Ambitious

Power was once defined for me as the freedom to make choices. Learning about different kinds of socioeconomic privilege, this idea became increasingly ingrained in my worldview. Not only in my opinions on politics and social justice, but in making decisions for myself. And so, while I can’t remember who planted the idea, it has largely governed my life.

Why did I study religion? Because I wanted to study one subject matter from the perspective of a multitude of disciplines, so that I could be conversant in each. Why did I study law? Because I wanted to learn a discipline that would enable me to engage with a variety of subject matter, and be able to contribute valuably. Why did I learn web development? Why do I continue to learn new languages? Because I want to give myself the best possible shot at doing whatever I want.

But while I was busy trying to make sure that I had as many options as possible, I didn’t spend much time considering what I wanted to do with that freedom. In other words: what did success look like to me?

It’s easy to look at people with impressive job titles or big pay cheques, and believe that this is what I should be striving for. But how many of the people in those positions are happy? How many of them feel stuck in jobs that people would kill for? Sometimes I walk up Bay Street and I’m overcome with envy that I’m not doing that I’m not in those big towers with them. But then I remember how miserable I was so often when I was in that position.

So what if I took a job that was both fun and which paid the bills? What if I took a job that I think I can do really well for people working for a cause I believe in? What if I don’t want to do a job where people’s livelihoods depend on me? What if I want to do a job I’m “overqualified” for, but which will give me the freedom to enjoy my life outside of work? What if my goal is to be able to help other people realize their goals, even if I don’t see any compensation for that work?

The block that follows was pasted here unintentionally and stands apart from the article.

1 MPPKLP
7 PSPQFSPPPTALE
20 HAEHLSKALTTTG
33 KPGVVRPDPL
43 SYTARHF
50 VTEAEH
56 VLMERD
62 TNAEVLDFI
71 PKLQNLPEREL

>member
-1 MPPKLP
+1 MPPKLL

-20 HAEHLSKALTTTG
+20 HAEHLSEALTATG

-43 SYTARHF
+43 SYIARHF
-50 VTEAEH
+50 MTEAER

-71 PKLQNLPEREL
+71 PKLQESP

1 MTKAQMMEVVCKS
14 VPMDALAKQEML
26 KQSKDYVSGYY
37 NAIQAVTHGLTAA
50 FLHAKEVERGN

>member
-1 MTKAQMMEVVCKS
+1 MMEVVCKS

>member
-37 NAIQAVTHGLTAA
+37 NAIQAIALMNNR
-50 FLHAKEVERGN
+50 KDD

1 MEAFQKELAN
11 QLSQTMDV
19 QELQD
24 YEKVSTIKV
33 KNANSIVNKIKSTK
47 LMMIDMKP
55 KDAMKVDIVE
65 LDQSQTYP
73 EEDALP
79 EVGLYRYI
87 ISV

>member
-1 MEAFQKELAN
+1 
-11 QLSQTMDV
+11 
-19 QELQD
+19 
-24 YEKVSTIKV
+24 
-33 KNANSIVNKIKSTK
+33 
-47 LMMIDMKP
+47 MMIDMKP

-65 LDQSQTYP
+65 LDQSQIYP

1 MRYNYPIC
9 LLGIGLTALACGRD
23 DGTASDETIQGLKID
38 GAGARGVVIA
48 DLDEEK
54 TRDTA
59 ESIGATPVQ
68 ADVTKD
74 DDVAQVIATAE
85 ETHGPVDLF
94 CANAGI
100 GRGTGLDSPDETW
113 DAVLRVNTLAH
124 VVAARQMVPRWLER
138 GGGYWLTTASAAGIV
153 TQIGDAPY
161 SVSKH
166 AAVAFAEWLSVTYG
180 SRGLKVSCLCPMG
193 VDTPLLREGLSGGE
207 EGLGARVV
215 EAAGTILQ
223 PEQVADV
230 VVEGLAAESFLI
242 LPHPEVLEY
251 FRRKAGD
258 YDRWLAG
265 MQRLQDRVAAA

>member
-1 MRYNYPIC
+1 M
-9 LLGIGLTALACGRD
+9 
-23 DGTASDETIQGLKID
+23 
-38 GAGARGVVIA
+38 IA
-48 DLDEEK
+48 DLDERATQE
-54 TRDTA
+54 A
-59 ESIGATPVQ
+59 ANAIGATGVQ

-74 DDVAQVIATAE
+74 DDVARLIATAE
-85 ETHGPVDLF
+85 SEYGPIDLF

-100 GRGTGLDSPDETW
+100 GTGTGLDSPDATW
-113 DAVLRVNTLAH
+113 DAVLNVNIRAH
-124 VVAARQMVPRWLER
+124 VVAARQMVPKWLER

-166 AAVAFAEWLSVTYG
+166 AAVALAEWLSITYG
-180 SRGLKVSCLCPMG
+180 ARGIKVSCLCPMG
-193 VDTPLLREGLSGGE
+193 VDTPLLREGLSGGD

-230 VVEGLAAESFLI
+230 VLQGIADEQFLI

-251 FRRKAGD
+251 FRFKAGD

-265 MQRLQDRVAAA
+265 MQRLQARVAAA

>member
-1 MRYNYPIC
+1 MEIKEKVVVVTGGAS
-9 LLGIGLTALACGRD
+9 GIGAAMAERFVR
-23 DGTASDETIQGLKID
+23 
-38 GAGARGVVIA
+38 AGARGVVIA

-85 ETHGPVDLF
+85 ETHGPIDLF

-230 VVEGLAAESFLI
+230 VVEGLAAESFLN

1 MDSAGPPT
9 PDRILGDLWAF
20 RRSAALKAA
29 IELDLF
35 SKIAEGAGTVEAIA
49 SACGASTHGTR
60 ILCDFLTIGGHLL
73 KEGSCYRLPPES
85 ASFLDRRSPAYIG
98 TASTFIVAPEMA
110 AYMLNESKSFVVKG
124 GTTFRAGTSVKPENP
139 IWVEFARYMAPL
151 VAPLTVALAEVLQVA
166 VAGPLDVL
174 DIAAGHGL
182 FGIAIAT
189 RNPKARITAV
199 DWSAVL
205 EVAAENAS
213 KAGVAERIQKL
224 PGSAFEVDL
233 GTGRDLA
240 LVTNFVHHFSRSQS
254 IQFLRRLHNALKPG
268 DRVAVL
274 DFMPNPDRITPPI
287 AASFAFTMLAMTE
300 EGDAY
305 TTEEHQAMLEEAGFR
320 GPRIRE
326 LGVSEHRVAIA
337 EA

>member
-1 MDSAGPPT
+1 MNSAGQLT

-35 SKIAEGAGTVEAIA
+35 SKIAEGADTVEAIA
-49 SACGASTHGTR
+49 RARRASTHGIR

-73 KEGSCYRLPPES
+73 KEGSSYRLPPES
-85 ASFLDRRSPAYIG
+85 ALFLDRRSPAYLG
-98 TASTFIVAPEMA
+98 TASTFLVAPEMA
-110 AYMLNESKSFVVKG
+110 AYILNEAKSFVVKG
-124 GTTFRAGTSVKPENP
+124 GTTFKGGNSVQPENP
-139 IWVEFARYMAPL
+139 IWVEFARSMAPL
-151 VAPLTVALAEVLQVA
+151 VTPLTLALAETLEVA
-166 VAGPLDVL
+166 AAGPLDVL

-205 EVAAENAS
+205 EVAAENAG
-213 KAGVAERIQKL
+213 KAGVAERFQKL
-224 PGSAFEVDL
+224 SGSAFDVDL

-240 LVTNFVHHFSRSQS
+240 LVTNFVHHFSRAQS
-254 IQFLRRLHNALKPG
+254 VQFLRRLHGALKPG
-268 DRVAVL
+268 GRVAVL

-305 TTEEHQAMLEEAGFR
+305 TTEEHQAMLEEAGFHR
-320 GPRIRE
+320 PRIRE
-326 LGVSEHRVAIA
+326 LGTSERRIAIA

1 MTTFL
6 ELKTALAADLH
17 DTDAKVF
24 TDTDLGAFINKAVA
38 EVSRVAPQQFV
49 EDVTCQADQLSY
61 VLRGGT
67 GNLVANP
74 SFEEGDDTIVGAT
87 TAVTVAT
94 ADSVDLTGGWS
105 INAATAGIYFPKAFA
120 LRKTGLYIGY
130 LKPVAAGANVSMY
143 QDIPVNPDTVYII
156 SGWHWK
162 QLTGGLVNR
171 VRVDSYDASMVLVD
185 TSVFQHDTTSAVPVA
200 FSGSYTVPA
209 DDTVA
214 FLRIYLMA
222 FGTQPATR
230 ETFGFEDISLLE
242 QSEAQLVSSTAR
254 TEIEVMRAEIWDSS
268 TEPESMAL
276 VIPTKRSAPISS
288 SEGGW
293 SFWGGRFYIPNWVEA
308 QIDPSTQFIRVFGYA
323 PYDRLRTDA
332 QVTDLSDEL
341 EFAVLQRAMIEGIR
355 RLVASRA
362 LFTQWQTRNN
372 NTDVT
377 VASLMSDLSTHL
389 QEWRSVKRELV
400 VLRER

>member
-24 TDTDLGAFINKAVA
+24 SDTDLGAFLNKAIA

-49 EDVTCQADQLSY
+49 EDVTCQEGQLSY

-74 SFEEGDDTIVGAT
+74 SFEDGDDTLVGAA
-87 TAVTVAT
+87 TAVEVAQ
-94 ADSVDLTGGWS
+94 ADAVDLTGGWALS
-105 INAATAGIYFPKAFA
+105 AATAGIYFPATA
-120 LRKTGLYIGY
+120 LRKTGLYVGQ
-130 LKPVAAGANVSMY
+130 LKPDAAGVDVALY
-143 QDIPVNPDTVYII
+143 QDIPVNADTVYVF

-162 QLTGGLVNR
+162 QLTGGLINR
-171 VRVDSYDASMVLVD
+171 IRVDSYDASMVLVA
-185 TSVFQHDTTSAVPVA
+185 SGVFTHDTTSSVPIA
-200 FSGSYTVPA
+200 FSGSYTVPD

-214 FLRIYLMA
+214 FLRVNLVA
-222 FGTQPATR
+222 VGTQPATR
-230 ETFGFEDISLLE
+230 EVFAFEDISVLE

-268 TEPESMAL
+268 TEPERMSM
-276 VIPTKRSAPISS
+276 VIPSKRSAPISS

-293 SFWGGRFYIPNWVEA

Does going after the kind of job that will make me happy make me less ambitious than going after the kind of job that will make me wealthy? I put in a decade of hard work – nobody can say I didn’t make sacrifices to get where I am – but am I only “ambitious” so long as I’m miserable?

This past weekend I made a decision that I was afraid to tell my dad. I was worried that he’d be disappointed in me. That he’d think I wasn’t living up to my potential. But the only question that ever seems to concern him is whether I’m making the decision because I feel like I have to.

If power is the freedom to make choices, then I can’t claim to be powerful as long as I permit others to dictate my ambitions.

Posted in: Progress

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